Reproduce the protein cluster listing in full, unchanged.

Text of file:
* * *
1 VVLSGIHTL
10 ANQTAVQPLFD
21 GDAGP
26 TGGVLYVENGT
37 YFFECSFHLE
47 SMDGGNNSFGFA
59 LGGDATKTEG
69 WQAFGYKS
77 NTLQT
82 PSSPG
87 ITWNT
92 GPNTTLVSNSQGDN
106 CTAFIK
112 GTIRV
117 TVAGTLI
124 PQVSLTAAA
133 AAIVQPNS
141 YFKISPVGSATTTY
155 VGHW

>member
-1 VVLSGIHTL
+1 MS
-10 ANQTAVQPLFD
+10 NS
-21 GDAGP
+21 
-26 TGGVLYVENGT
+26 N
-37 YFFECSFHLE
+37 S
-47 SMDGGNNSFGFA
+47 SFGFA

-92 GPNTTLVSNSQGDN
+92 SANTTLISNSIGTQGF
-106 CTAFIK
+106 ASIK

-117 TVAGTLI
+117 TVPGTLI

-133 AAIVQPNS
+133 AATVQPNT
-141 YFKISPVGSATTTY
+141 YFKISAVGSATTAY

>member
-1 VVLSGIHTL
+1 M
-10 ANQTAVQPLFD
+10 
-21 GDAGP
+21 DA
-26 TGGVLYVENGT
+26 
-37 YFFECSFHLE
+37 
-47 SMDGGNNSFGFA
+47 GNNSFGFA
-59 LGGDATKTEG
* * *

1 VVLSGIHTL
10 ANQTAVQPLFD
21 GDAGP
26 TGGVLYVENGT
37 YFFECSFHLE
47 SMDGGNNSFGFA
59 LGGDATKTEG
69 WQAFGYKS
77 NTLQT
82 PSSPG
87 ITWNT
92 GPNTTLVSNSQGDN
106 CTAFIK
112 GTIRV
117 TVAGTLI
124 PQVSLTAAA
133 AAIVQPNS
141 YFKISPVGSATTTY
155 VGHW

>member
-1 VVLSGIHTL
+1 MS
-10 ANQTAVQPLFD
+10 NS
-21 GDAGP
+21 
-26 TGGVLYVENGT
+26 N
-37 YFFECSFHLE
+37 S
-47 SMDGGNNSFGFA
+47 SFGFA

-92 GPNTTLVSNSQGDN
+92 SANTTLISNSIGTQGF
-106 CTAFIK
+106 ASIK

-117 TVAGTLI
+117 TVPGTLI

-133 AAIVQPNS
+133 AATVQPNT
-141 YFKISPVGSATTTY
+141 YFKISAVGSATTAY

>member
-1 VVLSGIHTL
+1 M
-10 ANQTAVQPLFD
+10 
-21 GDAGP
+21 DA
-26 TGGVLYVENGT
+26 
-37 YFFECSFHLE
+37 
-47 SMDGGNNSFGFA
+47 GNNSFGFA
-59 LGGDATKTEG